In this same Century, a French clergyman, Aymeric Picaud, presented a book known as theCodex Calixtinus (the fact of him being the author is more than debatable), in which the French Pilgrim Road is already described and a multitude of advice is given on travelling along it. It is, without doubt, the first tourist guide of humanity.

The establishment of the Jacobean Holy Year, by Pope Calixto II and his successor Alexander III (1159-1181), by a Papal Bull (Regis terna), the granting of the grace of the Jubilee (plenary indulgence) to those who visit the Temple of Compostela in the years when the 25th of July (Day of Saint James) coincides on a Sunday, gave the final impulse to the pilgrimages to Santiago in the Middle Ages.

In the XIV Century an important decline begins, caused both by the catastrophes that devastated the Century (above all the Black Death) and by the numerous wars in which the Continent was involved. This degeneration increased in the XVI Century. It was caused by the emergence of Protestantism and the resulting religious wars, together with the hiding of the remains of the Apostle (for over 300 years) to prevent them from falling into the hands of the English pirates. This process culminated in the XIX Century with the almost total disappearance of the pilgrimages. The chronicles say that on the 25th of July 1867, there were barely forty pilgrims in the town of Compostela.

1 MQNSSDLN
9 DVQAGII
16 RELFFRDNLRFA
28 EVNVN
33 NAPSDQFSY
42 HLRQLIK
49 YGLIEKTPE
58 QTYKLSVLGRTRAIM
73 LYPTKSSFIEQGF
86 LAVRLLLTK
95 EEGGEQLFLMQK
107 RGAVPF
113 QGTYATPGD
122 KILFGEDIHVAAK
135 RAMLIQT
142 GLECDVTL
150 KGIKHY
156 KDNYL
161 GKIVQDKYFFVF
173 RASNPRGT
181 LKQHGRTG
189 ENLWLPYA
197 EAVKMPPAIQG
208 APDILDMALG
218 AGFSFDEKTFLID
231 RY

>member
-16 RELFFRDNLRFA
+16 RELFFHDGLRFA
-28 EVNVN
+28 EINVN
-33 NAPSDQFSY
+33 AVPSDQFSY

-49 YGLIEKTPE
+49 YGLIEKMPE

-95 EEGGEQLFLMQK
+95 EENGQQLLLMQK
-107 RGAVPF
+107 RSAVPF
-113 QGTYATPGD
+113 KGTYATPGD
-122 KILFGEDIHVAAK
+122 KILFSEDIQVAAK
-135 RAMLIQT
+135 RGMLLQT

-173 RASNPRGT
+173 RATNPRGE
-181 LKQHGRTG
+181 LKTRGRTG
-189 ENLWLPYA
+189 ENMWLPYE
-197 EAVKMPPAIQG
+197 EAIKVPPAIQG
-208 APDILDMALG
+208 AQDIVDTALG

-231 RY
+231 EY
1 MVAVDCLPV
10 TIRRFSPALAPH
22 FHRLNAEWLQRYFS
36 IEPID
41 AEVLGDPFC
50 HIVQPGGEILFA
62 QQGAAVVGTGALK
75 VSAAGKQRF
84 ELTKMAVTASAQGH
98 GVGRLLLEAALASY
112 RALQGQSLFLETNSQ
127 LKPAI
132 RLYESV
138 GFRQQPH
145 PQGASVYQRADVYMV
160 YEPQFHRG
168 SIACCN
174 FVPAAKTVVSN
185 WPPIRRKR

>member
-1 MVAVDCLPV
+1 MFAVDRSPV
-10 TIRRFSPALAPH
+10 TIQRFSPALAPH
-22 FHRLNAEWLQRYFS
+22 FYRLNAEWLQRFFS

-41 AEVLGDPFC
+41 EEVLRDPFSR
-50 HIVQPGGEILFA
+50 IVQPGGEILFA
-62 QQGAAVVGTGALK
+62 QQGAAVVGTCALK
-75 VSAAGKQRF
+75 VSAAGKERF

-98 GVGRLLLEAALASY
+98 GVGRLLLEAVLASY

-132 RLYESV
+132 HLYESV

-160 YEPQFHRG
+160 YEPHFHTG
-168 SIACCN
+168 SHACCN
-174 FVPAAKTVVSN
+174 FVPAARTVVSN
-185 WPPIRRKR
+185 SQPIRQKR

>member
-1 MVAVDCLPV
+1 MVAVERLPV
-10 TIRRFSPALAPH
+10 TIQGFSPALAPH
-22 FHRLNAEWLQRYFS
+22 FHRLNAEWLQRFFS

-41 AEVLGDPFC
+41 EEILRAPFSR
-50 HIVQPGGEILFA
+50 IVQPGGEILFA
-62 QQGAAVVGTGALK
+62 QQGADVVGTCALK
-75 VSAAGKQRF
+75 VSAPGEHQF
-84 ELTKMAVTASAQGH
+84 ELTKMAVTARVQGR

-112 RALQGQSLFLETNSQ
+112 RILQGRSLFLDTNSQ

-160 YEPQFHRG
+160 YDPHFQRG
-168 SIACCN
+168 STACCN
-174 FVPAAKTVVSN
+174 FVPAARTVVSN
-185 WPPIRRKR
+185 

In 1878, Pope Leon XIII issues a Bull corroborating the authenticity of the rediscovery of the remains of the Apostle. This causes the gradual resurgence of pilgrimages up until 1993, the last Holy Year.

Pilgrims today

Nowadays, apart from the religious motivations which gave it life, the interest of the Road lies in its artistic and tourist aspects: in its architecture (for its so-called Pilgrimage Style), in its very important Romanesque sculptures (the evolution of which can be followed all along the Road until reaching the Portico de La Gloria), in the art (represented in the Pantheon of San Isidro de Leon) and by its outstanding tourist attractions: landscapes, gastronomy, culture, that are offered by this millenary route.